Orioles send Kevin Gausman back to Triple-A

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Kevin Gausman allowed just one run over 5 1/3 innings and struck out a career-high seven batters yesterday in a start against the Red Sox, but the Orioles announced this afternoon that he has been optioned back to Triple-A Norfolk. While it’s a little strange on the surface, they have done it with an eye on his workload.

Gausman has already logged 78 2/3 innings this season between the majors and the minors. The 23-year-old right-hander threw 129 2/3 innings last year, so a big jump could put him at risk for being shut down in September. Orioles manager Buck Showalter told Roch Kubatko of MASNSports.com that today’s decision will allow Gausman to pitch the rest of the year without an innings limit.

“Instead of knee-jerking with it yesterday, we decided to think about it a little bit because we had a day to play with. His last day down there if we wanted to bring him back would be the last day of the All-Star break. So this allows us, if and when he comes back, to use him for the rest of the year according to how the opposition lets him go in the game. That, and we needed a relief pitcher (today). We needed an arm in the bullpen.

“You just don’t want to have it jump up on us the middle of September or something and not be able to us him.”

Gausman owns a 3.51 ERA and 24/13 K/BB ratio in 33 1/3 innings over six starts with the Orioles this season and has allowed one earned run or less in four of them. He could make a major impact during the second half if the Orioles take the reins off him.

James Paxton will “nerd out big-time” to stay healthy next year

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To the surprise of, well, very few, the Mariners didn’t make the cut for the postseason this year. While they threw their hats in the ring for a wild card berth, their pitching staff just couldn’t stay healthy, from the handful of pitchers who contracted season-ending injuries in spring training to Felix Hernandez‘s shoulder bursitis to structural damage in Hisashi Iwakuma‘s right shoulder. Left-hander James Paxton missed 79 days with a lingering head cold, strained left forearm and pectoral strain. Heading into the 2018 season, the lefty told MLB.com’s Greg Johns that he plans to “nerd out big-time” in order to prepare for a healthy, consistent run with the club.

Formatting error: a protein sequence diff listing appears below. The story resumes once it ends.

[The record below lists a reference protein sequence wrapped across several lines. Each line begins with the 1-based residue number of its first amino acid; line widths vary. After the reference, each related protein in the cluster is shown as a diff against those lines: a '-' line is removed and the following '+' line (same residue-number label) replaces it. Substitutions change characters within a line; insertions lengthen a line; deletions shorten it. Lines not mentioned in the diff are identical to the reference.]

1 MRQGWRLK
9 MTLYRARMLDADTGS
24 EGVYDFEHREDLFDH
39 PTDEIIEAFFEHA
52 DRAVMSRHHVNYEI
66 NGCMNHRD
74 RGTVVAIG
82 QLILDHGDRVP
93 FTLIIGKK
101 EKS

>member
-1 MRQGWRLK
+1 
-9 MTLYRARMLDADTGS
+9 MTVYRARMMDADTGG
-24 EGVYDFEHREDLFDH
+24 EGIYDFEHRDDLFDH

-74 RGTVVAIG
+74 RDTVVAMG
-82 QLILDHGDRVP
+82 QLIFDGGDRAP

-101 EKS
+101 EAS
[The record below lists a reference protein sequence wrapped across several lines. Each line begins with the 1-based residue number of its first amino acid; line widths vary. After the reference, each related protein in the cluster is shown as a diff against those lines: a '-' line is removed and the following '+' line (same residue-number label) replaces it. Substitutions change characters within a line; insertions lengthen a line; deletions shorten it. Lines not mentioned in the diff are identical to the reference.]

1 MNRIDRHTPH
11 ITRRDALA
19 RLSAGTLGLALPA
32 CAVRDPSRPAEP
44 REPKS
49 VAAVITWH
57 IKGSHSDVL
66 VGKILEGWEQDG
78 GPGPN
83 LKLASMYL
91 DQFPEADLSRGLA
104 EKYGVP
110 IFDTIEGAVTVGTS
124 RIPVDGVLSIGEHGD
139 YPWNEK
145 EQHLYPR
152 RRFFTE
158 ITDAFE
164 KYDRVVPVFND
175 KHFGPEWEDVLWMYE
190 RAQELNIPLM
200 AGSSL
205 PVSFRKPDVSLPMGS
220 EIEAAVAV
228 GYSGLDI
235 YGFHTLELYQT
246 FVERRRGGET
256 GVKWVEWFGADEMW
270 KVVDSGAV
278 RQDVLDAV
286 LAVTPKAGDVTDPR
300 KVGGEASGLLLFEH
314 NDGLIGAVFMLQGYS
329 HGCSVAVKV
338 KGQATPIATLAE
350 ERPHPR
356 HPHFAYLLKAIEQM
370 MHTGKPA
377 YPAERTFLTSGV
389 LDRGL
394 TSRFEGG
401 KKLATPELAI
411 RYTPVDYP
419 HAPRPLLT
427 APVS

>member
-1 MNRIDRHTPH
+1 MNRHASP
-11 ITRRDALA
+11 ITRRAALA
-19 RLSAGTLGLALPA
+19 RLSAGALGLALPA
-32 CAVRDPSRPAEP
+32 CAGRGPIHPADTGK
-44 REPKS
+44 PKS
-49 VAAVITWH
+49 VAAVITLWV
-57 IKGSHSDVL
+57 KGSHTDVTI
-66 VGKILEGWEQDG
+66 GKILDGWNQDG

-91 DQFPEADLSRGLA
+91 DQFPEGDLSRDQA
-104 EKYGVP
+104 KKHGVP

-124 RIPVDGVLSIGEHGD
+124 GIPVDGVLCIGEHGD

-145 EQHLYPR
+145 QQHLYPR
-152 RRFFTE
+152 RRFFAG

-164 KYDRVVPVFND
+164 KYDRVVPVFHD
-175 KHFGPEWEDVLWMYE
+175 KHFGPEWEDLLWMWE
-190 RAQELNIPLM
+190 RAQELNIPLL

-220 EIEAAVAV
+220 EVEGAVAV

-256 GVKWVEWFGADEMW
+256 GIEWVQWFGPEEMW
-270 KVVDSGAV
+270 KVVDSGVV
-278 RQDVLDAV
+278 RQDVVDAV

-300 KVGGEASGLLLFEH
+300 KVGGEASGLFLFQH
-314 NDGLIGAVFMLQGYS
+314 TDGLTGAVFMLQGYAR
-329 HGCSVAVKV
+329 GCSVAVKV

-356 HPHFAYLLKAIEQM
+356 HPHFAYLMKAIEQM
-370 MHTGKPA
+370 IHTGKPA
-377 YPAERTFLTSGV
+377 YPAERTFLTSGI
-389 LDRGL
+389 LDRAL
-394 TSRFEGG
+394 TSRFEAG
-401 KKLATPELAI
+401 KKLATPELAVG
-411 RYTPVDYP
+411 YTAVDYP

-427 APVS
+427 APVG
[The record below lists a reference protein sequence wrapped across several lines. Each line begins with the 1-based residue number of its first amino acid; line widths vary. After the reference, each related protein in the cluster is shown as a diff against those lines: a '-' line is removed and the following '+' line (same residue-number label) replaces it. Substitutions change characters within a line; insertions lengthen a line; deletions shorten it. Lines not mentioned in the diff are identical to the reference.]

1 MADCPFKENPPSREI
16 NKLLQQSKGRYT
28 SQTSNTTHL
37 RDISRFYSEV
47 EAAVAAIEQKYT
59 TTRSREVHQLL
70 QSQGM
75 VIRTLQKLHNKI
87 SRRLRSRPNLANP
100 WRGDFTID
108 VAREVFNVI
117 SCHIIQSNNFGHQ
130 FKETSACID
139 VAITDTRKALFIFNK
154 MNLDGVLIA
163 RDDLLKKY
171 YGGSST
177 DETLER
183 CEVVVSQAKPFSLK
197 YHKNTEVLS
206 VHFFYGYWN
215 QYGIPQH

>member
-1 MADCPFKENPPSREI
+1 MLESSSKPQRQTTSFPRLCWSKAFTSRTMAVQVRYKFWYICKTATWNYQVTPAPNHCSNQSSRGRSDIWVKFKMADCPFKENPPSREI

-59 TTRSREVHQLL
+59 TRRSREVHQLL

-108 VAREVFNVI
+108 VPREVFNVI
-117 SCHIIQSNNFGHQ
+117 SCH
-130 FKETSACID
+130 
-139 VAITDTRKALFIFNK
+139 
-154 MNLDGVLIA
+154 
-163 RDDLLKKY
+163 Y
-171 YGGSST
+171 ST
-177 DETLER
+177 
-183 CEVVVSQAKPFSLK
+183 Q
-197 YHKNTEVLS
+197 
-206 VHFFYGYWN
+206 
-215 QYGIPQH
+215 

So far, Johns reports, that entails a new diet and workout program, hot yoga sessions and blood testing. “I just think there’s more I can do,” Paxton said. “I haven’t done the blood testing before. Finding out if there’s something I don’t know about myself. It’s just about learning and trying to find what works for me.”

When healthy, the 28-year-old southpaw was lights-out for the Mariners. He helped stabilize the front end of the rotation with a 12-5 record in 24 starts and supplemented his efforts with a 2.98 ERA, 2.4 BB/9 and 10.3 SO/9 through 136 innings. Despite taking multiple trips to the disabled list, he built up 4.6 fWAR — the most wins above replacement he’s compiled in any season of his career to date. Had he not been felled by a pectoral injury in mid-August — one that came with a five-week trip to the disabled list — the club might have been been able to make a bigger push for the playoffs.

Of course, even if Paxton manages to stay healthy next season, the Mariners still have the rest of the rotation to worry about. They cycled through 17 starters in 2017 and tied the 2014 Rangers with 40 total pitchers over the course of the season. Per GM Jerry Dipoto, their top four starters (Paxton, Hernandez, Iwakuma, and Tommy John candidate Drew Smyly) only contributed 17% of total innings pitched, just a tad below the 40% average. Finding adequate big league arms and compensating for injured aces (both current and former) will be tough. Still, getting a healthy, dominant Paxton back on the mound for 30+ starts would be a huge get for the team — whether or not the postseason is in their future next year.